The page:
Kenton County to Evaluate Golf Course, Administration Building
The Kenton County Fiscal Court agreed Tuesday to have its administration building in Covington and its golf courses in Independence professionally evaluated.
Judge/Executive Kris Knochelmann and County Commissioners Jon Draud and Joe Nienaber voted to accept a request for qualifications from Corporex to take a look at opportunities for the tall, aging Kenton County Administration Building on Court Street. The building has been the target of possible redevelopment which may include a demolition to make way for new construction, or to fill the building with the Chase College of Law which would move from the Highland Heights campus of Northern Kentucky University. Kenton County's government may continue to operate there or may move elsewhere. Plans to join the City of Covington government in a new, massive project estimated at $65 million near Pike & Washington Streets are no longer on the table at the moment.
The evaluation by Corporex, the Covington-based development company chaired by Bill Butler, would come in two facets: what the county's needs would be should it stay and what the costs would be for continued use, and also a look at what the cost would be for another entity to take over the building.
"We have been looking at other aministration building sites and our own building and we have gotten a wide variety as to the cost of repurposing this building or to remain in it," said Joe Shriver, county administrator. He said Corporex, which offered its services for $1, would provide "real numbers" to be used in the decision-making process.
"I think this fits in real well with Bill Butler's commitment to downtown Covington," Draud said during the meeting Tuesday morning.
Meanwhile, NorthPointe, the Cincinnati-based development firm behind the so-called Duveneck Place project, said that the project was slowed but not stalled by the county's departure from moving there with the City of Covington.
"It slows the project down a little bit, but we go to Plan B," said NorthPointe's Lisa Scovic. The development team was expected to appear at Covington City Hall on Monday to seek permission from the urban design review board to demolish a pair of buildings on Washington Street but has since decided to pull that item from the agenda, Scovic said. "We are going to pull it for right now and go into August. We are still working on it. It takes some time and we haven't quite gotten where we want to be yet."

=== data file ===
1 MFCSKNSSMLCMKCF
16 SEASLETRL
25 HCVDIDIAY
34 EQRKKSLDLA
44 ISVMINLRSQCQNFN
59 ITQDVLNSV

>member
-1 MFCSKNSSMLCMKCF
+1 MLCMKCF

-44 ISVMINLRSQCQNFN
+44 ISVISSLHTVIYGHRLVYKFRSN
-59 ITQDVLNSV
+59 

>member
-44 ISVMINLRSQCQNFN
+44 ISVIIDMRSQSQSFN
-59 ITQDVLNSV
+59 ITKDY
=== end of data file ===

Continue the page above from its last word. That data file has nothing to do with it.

In addition to the Kenton County Buildign evaluation, the three Kenton County Golf Courses will also be looked at.
"We are looking to evaluate golf course evaluations and how many golf courses we need in Northern Kentucky based on population," said Scott Gunning, assistant county administrator. The National Golf Foundation was awarded the contract on Tuesday and will help the county find ways to improve efficiencies and increase revenue.
"It will give us a concrete business plan on how to operate," Gunning said. He added that three other bids were also received, but came from management companies that may have had ulterior motives. "We wanted an unbiased approach. (National Golf Foundation is) an objective third party. They are up to date on national trends in the golf business."
The foundation is also currently evaluating Boone County's golf operations.
"They are by far what you consider the most unbiased group. They don't have a stake in whatever they report back to the fiscal court," said Dan Moening, general manager of the Kenton County Golf Course. "They are not trying to get a contract to run the golf course. There is no outside influence with them."
The cost to the county will be $20,000. "It will show us what we are doing right and what we can improve on," Moening said. He expects a five-year projection for the golf course's future from the evaluation.
It has been seventeen years since the last third party evaluation of the course, Gunning said.
Written by Michael Monks, editor & publisher
Photo: Kenton County Golf Course (via Kenton County)